By Gianna Sobol
As the season premiere nears, Nathan Barr is busy scoring upcoming episodes, getting everything in order for an on-time delivery. I stopped him for a few minutes to talk about his music, his most memorable scenes, and what it’s like being the guy who scores True Blood.
Gianna: You've been with True Blood since season one, how did you find yourself composing for this show? What was the hiring process like for you? Did you go after the gig or did Alan come to you?
Nathan: My score to Hostel serendipitously ended up in the cutting room and was temped into the pilot, so when it came time to interview composers, I was on the short list. I met with Alan and several other editors and producers and pitched them my musical take on the show. In a nutshell, since the songs were going to handle the regional Southern feel, the score could steer away from slide guitars, harmonicas, or any other instruments which might have been a bit on the nose. Following the meeting, I believe Alan went away on vacation with a stack of my cd's and those of one other composer, and upon returning I got the call that I was going to be hired. It was a very exciting day.
Gianna: How has the show changed -- at least from your perspective and regarding the work that you do -- from season one to now?
Nathan: Since season 1, the amount of score has increased dramatically. I am currently at work on Season 5 and on average there is a solid 10-15 minutes more score per episode than what was required in Season 1. The scope of the story in the show has also blown up quite a bit, and so the score has followed that journey by becoming a bit more grand and orchestral. It still has all the flavor and tone of what was established in season 1, it's just a bit bigger. This shift began in Season 4 with the massive Faerie sequence which kicked off the season. Ever since, an orchestral palette has been a part of the show. In addition, there are always new and interesting characters who require new themes.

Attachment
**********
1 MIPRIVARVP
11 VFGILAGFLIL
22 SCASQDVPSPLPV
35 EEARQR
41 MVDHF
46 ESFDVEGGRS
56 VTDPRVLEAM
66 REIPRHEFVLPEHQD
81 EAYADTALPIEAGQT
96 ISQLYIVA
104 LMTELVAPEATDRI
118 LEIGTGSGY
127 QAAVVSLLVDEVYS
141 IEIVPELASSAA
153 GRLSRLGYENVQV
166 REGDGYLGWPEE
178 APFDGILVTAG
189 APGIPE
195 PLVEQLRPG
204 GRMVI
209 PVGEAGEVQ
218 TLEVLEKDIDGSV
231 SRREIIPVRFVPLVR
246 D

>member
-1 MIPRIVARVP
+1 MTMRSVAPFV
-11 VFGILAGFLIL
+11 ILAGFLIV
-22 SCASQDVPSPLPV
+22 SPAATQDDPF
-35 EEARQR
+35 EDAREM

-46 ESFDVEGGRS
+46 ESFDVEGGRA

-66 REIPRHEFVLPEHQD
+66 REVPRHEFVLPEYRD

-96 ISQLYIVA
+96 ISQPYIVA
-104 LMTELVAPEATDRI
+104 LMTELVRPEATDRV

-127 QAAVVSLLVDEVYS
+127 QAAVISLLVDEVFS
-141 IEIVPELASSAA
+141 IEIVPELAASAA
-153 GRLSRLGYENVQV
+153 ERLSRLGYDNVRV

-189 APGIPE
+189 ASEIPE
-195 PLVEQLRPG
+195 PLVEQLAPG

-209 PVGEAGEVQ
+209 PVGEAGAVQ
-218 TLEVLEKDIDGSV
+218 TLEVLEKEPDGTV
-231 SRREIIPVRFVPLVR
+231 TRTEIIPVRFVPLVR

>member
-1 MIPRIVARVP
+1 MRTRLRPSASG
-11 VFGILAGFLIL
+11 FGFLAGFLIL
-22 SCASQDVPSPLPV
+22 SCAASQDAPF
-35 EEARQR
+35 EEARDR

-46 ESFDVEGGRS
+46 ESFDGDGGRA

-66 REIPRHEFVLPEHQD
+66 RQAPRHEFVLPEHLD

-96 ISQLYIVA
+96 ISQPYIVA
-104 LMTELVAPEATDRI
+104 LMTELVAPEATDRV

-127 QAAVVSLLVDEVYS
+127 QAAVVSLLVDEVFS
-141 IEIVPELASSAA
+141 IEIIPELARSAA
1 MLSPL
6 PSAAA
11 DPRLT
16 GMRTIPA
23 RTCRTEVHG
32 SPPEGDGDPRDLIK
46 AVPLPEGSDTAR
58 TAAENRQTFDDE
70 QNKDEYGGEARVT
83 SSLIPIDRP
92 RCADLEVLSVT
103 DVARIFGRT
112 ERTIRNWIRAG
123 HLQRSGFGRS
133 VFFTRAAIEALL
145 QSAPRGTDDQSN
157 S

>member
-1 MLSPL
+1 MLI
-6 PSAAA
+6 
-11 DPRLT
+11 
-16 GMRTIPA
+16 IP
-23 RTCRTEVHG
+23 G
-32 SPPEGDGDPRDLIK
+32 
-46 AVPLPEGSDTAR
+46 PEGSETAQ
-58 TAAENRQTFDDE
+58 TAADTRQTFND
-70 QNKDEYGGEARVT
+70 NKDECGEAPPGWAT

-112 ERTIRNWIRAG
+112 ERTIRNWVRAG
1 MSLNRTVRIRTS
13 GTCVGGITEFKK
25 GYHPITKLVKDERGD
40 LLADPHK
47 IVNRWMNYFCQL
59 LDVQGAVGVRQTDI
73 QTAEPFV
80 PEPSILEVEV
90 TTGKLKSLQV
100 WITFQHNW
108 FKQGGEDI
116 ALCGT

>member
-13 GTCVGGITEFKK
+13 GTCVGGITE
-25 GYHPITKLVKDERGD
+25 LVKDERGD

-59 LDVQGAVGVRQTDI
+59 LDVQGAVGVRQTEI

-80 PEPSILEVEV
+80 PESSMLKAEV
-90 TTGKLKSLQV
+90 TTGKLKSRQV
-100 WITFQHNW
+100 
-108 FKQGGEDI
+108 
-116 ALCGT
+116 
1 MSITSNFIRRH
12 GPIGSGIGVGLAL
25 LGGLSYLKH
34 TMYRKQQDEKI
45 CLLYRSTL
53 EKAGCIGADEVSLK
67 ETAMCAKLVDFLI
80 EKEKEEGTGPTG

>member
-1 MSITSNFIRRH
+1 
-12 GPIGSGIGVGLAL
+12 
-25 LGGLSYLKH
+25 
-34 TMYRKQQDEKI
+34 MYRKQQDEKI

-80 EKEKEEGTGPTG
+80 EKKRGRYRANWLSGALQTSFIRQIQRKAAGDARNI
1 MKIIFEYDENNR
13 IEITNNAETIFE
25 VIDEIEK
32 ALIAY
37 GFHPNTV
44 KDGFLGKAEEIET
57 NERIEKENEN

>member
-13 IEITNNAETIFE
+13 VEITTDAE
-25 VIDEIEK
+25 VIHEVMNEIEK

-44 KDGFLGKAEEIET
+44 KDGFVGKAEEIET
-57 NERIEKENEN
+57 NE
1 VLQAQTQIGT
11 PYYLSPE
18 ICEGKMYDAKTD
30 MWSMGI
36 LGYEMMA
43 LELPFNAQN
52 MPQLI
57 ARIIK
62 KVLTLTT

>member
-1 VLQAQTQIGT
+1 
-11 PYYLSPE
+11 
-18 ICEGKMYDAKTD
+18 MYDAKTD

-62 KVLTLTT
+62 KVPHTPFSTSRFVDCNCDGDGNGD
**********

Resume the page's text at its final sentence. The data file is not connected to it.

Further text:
Gianna: What was the hardest scene you've had to score and why?
Nathan: Generally at the end of each season there are a couple of intense action sequences. What comes to mind are the Maenad wedding ceremony at the end of season 2, and the "Bill and Eric burned at the stake" sequence at the end of season 4. In addition to being longer cues -- sometimes over 10 minutes -- these sequences also require a lot of detailed musical work so all the various beats throughout a scene are covered. These scenes are often the most difficult and time consuming.
Gianna: What's your favorite part about working on this show?
Nathan: My favorite part of working on the show hands down is the people. Everyone I work with in post is so supportive and excited about the show, and this creates an environment that is ripe for creativity. On many shows, there seems to be some sort of a 'fear factor' driving things. That element is not at all present on True Blood.
Gianna: Anything you can tell us about the upcoming season? Have you started working already? How's it going?
Nathan: I am just finishing the third episode in season 5 as I write this and it's going wonderfully. I just finished writing the theme for Salome, which takes the score into new territory. Every season has a new set of surprises and challenges from a musical standpoint and that keeps the whole process very fresh and exciting.